Effective Stress Management Skills

The only thing constant in life is change. And change is often coupled with stress. Stress occurs as we try to adjust and cope with the constant changes in our lives. It affects us physically and emotionally, positively and negatively. It can trigger feelings of depression, anger and fury. But it can also give us a sense of excitement and accomplishment as we try to cope with everyday challenges and pressures. When stress takes over our lives we often find ourselves victims of health issues like ulcers, high blood pressure and strokes. 

 

A certain amount of stress is both welcome and necessary to curb our feelings of boredom and to add meaning to our lives. However, we have to check ourselves from going over-the-top and distressing about things that we have no control over. Stress can distract us from our goals since our vision often gets hazy and we fail to look at the bigger picture. If this happens you have to try to minimize stress in your life or at least attempt to take it in your stride.

 

Stress is experienced across all walks of life no matter how old you are. A student stresses about examinations and education, a teenager stresses about superficial things like clothes, cars and cell-phones, a field employee worries about incurring the wrath of his supervisor, a supervisor is anxious about reporting to the management. The management on the other hand stresses about responsibility towards the clients. Married couples have financial and child-related anxieties. So, no matter who we are, how old we are and how rich we are, there is no escaping this thing called stress. We have to learn to live with it just like we live with an annoying neighbor or a physical imperfection we’re not too happy about.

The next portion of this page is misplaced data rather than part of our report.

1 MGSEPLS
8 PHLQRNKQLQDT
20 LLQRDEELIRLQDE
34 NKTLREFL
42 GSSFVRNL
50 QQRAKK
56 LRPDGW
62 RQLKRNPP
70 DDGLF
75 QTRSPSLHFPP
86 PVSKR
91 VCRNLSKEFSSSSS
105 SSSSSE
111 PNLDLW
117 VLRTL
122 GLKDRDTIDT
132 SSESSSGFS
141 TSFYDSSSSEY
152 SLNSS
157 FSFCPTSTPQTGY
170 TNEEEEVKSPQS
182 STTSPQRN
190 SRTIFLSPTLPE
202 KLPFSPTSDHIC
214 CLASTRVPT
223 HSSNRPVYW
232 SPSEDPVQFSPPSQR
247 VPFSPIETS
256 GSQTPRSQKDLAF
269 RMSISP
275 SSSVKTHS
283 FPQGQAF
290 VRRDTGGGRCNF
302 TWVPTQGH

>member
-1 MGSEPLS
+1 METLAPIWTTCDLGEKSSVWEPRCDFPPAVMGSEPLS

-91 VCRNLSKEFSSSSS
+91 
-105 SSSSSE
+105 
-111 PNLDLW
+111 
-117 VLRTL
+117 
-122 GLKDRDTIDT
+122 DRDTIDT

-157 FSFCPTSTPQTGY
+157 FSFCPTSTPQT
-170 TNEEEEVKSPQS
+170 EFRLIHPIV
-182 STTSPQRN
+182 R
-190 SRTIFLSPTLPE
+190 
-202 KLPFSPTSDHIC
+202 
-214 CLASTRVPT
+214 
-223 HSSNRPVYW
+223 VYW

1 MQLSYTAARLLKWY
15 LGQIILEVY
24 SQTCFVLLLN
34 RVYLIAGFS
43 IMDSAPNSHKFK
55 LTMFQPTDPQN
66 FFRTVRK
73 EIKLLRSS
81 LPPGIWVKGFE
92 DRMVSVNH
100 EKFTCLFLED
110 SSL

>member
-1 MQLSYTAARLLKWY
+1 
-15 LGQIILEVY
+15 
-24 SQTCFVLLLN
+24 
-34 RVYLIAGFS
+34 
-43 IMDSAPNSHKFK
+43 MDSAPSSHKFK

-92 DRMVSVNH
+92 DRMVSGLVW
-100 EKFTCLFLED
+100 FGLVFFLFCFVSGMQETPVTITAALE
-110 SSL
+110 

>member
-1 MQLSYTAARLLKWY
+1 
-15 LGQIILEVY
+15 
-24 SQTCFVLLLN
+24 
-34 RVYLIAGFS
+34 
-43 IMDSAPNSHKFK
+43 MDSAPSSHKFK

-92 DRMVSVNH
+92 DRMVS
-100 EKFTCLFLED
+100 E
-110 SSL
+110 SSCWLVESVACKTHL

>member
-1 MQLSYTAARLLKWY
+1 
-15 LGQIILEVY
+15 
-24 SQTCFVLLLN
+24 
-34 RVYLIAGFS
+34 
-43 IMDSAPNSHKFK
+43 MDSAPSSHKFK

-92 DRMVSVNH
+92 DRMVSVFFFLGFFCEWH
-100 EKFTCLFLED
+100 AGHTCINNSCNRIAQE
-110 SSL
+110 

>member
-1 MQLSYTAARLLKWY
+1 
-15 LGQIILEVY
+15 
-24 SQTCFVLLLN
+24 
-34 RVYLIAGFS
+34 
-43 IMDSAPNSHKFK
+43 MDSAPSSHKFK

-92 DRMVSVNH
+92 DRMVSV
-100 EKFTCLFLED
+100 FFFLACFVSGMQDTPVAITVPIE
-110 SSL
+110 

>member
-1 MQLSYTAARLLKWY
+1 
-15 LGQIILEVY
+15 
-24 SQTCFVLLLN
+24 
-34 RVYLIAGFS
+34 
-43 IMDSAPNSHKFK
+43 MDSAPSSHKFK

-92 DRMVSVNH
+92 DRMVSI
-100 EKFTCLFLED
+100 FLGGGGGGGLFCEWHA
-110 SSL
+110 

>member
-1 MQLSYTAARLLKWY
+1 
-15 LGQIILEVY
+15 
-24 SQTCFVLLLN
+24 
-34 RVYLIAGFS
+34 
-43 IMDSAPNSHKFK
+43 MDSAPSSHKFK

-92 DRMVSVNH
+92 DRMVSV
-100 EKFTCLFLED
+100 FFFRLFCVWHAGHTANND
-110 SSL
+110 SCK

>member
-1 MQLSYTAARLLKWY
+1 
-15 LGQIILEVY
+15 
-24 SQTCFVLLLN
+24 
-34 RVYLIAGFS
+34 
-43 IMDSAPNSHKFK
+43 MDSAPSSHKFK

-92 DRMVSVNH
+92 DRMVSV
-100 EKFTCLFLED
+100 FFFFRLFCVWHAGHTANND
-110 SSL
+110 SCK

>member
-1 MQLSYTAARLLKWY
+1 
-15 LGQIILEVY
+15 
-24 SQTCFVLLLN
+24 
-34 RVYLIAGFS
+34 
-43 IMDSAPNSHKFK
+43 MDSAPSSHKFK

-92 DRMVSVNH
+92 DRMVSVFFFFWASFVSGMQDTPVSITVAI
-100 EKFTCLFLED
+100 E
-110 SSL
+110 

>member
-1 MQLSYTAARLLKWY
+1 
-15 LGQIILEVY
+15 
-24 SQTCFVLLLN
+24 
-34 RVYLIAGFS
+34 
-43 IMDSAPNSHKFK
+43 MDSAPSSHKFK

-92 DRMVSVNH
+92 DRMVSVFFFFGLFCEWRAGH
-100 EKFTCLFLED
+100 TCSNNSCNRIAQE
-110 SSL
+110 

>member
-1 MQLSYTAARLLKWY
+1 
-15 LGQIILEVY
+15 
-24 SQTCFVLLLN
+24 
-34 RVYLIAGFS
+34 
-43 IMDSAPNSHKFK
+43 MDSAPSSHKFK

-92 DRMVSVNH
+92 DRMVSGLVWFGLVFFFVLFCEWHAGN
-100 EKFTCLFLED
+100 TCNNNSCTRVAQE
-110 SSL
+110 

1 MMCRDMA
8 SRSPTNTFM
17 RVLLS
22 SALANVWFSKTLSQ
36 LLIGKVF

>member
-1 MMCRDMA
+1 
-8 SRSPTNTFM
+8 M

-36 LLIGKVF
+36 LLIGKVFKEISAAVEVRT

Stress management is of supreme importance if we don’t want stress to sneak in and take hold of our lives. There are some techniques we can use to control stress. Exercise is an    ideal stress-buster. It helps you shape-up and prevents you from dwelling on disturbing thoughts. Yoga and meditation also relieve stress to an extent. Laughter is the best medicine. When we laugh we feel wonderful and momentarily forget our worries. Laughter therapy is used to reduce tension and anxiety attacks. Watching television and comedy shows provides a temporary escape. If you’re pious, you can also try praying or visiting your place of worship. It can help you experience a sensation of peace and harmony. Listening to soothing music and having a relaxing massage also alleviates stress. If stress is managed properly it can stimulate us to reach heights of success we wouldn’t normally have reached if those stressful situations weren’t around to fling us into action.

 

Stress and Anger Management: Stress and anger are closely related emotions. Stress that cannot be handled constructively spills into bouts of rage and fury. While stress is something that’s always within us, anger is a fleeting emotion that comes in moments of great stress and vanishes thereafter. Anger is much more destructive than stress. Therefore controlling and managing it is the need of the hour. Anger management techniques are similar to those of stress management. Counting to ten or even twenty can help when you feel like you’re bursting out of control. Avoid discussing sensitive and provocative issues when you’re experiencing a fit of temper. Expressing feelings and focusing on getting a positive attitude goes a long way in keeping stress and anger at bay.

 

The most important thing is to recognize and accept is that stress exists and if kept in check can actually become a good friend to have.  

 

 Anger Management Institute of Texas is a certified Anderson & Anderson ® provider.

 

Anger Management Classes and Anger Management – Executive Coaching available in Houston, Texas.

 

Gregory A. Kyles, M.A., LPC, CEAP, CAMF
Director, Anger Management Institute of Texas
Diplomate, President of Texas Chapter
American Association of Anger Management Providers
http://www.ami-tx.com

http://www.ami-tx.org
https://gregorykyles.wordpress.com